The students agree. “I really enjoyed learning how business and technology have to work together for the whole company to function,” said Medinah Allah, a student in 10th grade who job shadowed at SunTrust Bank. “I enjoyed learning different types of things, like waterfall versus agile development, and about product management and project management.”
The companies and female executives who participated also reaped numerous benefits from the experience.
AT&T, for example, participates not only because of its committment to STEAM, but also because its leadership understands the importance of working with young girls to pique their interest in STEAM fields.
“We do a lot of training in our company, trying to get our employees more focused on technology, but we realized we need to start working in the community more with high school and middle school girls,” said Resha Gadson, associate director, finance billing operations at AT&T. She added that WIT Georgia’s Girls Job Shadow Week was a great opportunity to do that while
giving the participating girls the opportunity to learn about jobs available at AT&T.
“We hope one day they’ll consider coming to work at AT&T, but, more important, that they’ll consider a STEAM discipline as they make their next move into college or their chosen field,” Gadson said. “It’s about getting them interested, getting
them to be more curious, and making sure they have the right skills for wherever they go next.”
Kima Riding, tech planning and execution at Macy’s, echoed Gadson’s sentiment: “We have a passion to make our company and our community better.” Riding cited an employee resource group within Macy’s Tech called Women At Macy’s
as an example.
“Yes, we are retail, but it takes technology and a lot of it, to keep the company growing and moving forward. We want to make a difference in our communities by educating high school girls on the technology side of Macy’s,” Riding added. “We also wanted this experience to gain insight and feedback from the girls on how we can help, mentor, and advocate for them to pursue and succeed in their STEAM journey. We wanted to give them exposure to the many different aspects of the business, to show them the sky is the limit, and there are so many opportunities for them. They can move around and not be locked into one area. Business and technology go hand-in-hand and their journey can and will include both. You have to understand and listen to the business to be able to deliver the technology.”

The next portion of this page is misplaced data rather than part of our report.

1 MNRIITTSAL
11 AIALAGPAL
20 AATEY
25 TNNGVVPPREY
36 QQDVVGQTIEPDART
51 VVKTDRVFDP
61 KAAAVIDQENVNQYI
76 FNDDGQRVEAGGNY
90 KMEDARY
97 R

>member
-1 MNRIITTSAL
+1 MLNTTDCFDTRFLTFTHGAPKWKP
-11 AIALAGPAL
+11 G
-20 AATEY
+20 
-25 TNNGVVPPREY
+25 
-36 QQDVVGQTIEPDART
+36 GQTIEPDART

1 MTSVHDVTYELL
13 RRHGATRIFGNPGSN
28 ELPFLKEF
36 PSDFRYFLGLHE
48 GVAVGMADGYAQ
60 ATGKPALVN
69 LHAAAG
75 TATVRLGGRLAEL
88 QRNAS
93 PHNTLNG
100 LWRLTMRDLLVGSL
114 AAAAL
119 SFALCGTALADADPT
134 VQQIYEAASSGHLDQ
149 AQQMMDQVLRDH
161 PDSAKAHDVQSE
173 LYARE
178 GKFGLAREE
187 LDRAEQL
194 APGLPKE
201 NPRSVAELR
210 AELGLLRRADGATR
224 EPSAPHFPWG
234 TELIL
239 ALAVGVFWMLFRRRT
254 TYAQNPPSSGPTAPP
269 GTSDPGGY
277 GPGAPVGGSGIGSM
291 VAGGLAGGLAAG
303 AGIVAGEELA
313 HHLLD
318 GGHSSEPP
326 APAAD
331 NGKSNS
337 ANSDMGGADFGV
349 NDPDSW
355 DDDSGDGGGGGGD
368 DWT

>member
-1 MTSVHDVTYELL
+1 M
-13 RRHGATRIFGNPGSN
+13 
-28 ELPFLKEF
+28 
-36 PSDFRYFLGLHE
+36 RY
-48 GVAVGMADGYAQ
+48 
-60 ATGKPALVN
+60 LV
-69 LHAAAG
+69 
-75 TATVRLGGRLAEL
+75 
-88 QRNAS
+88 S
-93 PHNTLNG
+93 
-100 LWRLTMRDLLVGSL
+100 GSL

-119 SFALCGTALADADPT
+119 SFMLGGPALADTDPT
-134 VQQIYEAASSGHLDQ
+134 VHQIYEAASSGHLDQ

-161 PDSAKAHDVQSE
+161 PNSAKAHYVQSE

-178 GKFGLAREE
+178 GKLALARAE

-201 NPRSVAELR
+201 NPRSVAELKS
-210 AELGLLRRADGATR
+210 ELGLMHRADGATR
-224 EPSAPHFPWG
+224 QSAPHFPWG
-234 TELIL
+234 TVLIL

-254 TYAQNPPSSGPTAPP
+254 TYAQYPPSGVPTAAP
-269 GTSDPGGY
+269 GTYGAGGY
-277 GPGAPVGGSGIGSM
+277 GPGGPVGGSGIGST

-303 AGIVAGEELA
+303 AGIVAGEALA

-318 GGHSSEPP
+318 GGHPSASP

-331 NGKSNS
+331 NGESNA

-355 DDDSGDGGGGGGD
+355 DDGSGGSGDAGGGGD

Adds Jennifer Thomas, Account Manager, IBM Watson Advertising: “Even if you’re in sales or marketing, technology will eventually take the wheel in your job role.”
As marketing leaders you’re in an ideal position to help your team, your company, and your community see the benefits that Gadson and AT&T, Riding and Macy’s, Thomas and IBM Watson, and their local communities are seeing — not just today, but also into the future when you’ll be looking to hire these enterprising students to support your marketing organization.
I encourage you to rally your company peers to support STEM programs for girls, as well as boys, to build a smarter successful future for your community and company. These articles are a helpful starting point:
About the Author
Steven Cook is an internationally recognized marketing thought leader, speaker, and writer covering branding, digital transformation, and innovation. His experience includes serving as a Fortune 50 global marketer at P&G and Coca-Cola and as Samsung's SVP & CMO North America. He built Coca-Cola’s first Global Strategic Innovation group and has built and led iconic B2C & B2B brands globally. He's been a contributing editor to Adobe's CMO.com for the past 6 years. As founder of FortuneCMO.co, Steve works with VCs, PEs, and startups in Silicon Valley, across the U.S., and Israel. He's a founding member of several tech startups, a SXSW Accelerator Board Advisor, and an advisory board member of ARKE.com.